Overall, the risk for death among people with diabetes is about 2 times that of people without diabetes. However, the increased risk associated with diabetes is greater for younger people (that is, 3.6 times for people aged 25 to 44 years versus 1.5 for those aged 65 to 74 years) and women (that is, 2.7 times for women aged 45 to 64 years versus 2 for men in that age group).
Diabetes was the sixth leading cause of death listed on U.S. death certificates in 1999. This is based on the 68,399 death certificates in which diabetes was listed as the underlying cause of death. Diabetes was listed as a contributing cause of death on an additional 141,265 death certificates. However, many decedents with diabetes do not have the disease entered on their death certificate; only about 35 to 40 percent have it listed anywhere on the certificate and only about 10 to 15 percent have it listed as the underlying cause of death.
Complications of diabetes
Heart disease is the leading cause of diabetes-related deaths. Adults with diabetes have heart disease death rates about 2 to 4 times higher than adults without diabetes.
The risk for stroke is 2 to 4 times higher among people with diabetes.
High blood pressure
About 73 percent of adults with diabetes have blood pressure greater than or equal to 130/80 mm Hg or use prescription medications for hypertension.
Diabetes is the leading cause of new cases of blindness among adults 20 to 74 years old.
Diabetic retinopathy causes from 12,000 to 24,000 new cases of blindness each year.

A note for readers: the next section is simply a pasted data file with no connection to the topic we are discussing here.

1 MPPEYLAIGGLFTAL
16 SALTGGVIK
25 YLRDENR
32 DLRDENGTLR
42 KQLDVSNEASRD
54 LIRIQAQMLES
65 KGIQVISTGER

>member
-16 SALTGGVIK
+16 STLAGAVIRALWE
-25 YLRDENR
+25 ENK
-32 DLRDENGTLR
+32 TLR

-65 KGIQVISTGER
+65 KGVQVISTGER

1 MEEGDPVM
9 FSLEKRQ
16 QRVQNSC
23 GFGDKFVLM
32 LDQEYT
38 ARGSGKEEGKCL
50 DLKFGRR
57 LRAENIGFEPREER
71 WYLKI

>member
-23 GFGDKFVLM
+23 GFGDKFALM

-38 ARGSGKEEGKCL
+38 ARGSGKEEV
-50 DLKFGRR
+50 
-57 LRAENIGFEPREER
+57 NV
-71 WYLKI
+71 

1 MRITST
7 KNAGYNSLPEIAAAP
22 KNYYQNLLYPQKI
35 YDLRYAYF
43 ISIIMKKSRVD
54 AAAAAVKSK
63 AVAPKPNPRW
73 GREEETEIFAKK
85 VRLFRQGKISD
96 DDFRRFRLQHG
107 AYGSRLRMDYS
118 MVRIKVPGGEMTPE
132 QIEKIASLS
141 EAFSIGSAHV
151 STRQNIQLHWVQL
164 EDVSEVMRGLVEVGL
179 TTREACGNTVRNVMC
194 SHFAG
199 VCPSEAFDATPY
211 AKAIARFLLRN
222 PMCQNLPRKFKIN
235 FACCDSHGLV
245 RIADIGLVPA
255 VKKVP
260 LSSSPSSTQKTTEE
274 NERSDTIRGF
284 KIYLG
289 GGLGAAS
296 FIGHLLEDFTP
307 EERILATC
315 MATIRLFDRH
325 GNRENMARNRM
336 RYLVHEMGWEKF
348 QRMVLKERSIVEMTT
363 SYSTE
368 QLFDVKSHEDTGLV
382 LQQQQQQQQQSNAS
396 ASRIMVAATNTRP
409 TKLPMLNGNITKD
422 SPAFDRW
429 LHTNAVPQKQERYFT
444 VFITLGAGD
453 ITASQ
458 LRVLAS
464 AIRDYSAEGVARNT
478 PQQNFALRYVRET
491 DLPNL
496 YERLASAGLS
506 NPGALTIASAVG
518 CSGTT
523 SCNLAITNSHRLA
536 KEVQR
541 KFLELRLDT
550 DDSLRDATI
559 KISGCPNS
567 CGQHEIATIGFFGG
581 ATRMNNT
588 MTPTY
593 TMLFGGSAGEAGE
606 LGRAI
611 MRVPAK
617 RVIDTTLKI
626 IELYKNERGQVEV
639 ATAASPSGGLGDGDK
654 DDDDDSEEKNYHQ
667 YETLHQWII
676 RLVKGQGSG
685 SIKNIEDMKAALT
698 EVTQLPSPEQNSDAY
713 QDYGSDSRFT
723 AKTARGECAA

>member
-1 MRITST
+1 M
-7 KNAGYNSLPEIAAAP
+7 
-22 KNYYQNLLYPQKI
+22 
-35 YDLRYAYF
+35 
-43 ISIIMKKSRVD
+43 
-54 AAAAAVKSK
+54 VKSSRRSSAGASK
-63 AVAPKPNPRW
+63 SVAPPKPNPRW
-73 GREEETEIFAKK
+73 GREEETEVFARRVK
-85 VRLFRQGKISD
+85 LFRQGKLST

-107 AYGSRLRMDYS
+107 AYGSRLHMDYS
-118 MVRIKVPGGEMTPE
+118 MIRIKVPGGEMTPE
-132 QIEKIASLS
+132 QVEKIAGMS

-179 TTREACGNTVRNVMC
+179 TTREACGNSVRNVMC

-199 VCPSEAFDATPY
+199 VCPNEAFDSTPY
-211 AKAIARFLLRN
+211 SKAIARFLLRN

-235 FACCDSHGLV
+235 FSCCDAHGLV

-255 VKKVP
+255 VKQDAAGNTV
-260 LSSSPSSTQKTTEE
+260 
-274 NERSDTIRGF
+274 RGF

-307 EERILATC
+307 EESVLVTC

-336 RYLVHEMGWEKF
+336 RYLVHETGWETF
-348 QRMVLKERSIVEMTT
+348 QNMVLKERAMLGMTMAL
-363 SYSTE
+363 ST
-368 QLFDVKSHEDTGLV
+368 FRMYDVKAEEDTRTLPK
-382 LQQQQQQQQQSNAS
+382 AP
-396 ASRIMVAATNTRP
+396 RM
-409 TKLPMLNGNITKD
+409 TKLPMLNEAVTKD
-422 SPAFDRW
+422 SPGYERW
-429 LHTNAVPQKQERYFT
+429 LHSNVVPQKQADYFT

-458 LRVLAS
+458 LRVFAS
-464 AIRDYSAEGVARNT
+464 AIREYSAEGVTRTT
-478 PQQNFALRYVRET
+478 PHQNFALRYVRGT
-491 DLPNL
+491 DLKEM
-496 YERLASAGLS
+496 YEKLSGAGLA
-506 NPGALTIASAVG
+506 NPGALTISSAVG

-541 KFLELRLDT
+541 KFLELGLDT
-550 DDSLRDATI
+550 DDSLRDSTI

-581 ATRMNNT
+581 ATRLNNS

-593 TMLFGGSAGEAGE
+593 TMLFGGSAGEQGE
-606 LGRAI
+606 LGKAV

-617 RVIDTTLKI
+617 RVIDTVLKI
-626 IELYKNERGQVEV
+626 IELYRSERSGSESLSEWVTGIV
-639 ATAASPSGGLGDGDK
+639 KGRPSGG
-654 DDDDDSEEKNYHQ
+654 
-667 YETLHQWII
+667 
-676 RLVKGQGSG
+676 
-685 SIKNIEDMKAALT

Diabetes is the leading cause of treated end-stage renal disease, accounting for 43 percent of new cases.
In 1999, 38,160 people with diabetes began treatment for end-stage renal disease.
In 1999, a total of 114,478 people with diabetes underwent dialysis or kidney transplantation.
Nervous system disease
About 60 to 70 percent of people with diabetes have mild to severe forms of nervous system damage. The results of such damage include impaired sensation or pain in the feet or hands, slowed digestion of food in the stomach, carpal tunnel syndrome, and other nerve problems.
Severe forms of diabetic nerve disease are a major contributing cause of lower-extremity amputations.
More than 60 percent of non-traumatic lower-limb amputations in the United States occur among people with diabetes.
From 1997 to 1999, about 82,000 non-traumatic lower-limb amputations were performed each year among people with diabetes.
Periodontal or gum diseases are more common among people with diabetes than among people without diabetes. Among young adults, those with diabetes are often at twice the risk of those without diabetes.
Almost one third of people with diabetes have severe periodontal diseases with loss of attachment of the gums to the teeth measuring 5 millimeters or more.
Complications of pregnancy
Poorly controlled diabetes before conception and during the first trimester of pregnancy can cause major birth defects in 5 to 10 percent of pregnancies and spontaneous abortions in 15 to 20 percent of pregnancies.
Poorly controlled diabetes during the second and third trimesters of pregnancy can result in excessively large babies, posing a risk to the mother and the child.
Uncontrolled diabetes often leads to biochemical imbalances that can cause acute life-threatening events, such as diabetic ketoacidosis and hyperosmolar (nonketotic) coma.
People with diabetes are more susceptible to many other illnesses and, once they acquire these illnesses, often have a worse prognosis than people without diabetes. For example, they are more likely to die with pneumonia or influenza than people who do not have diabetes.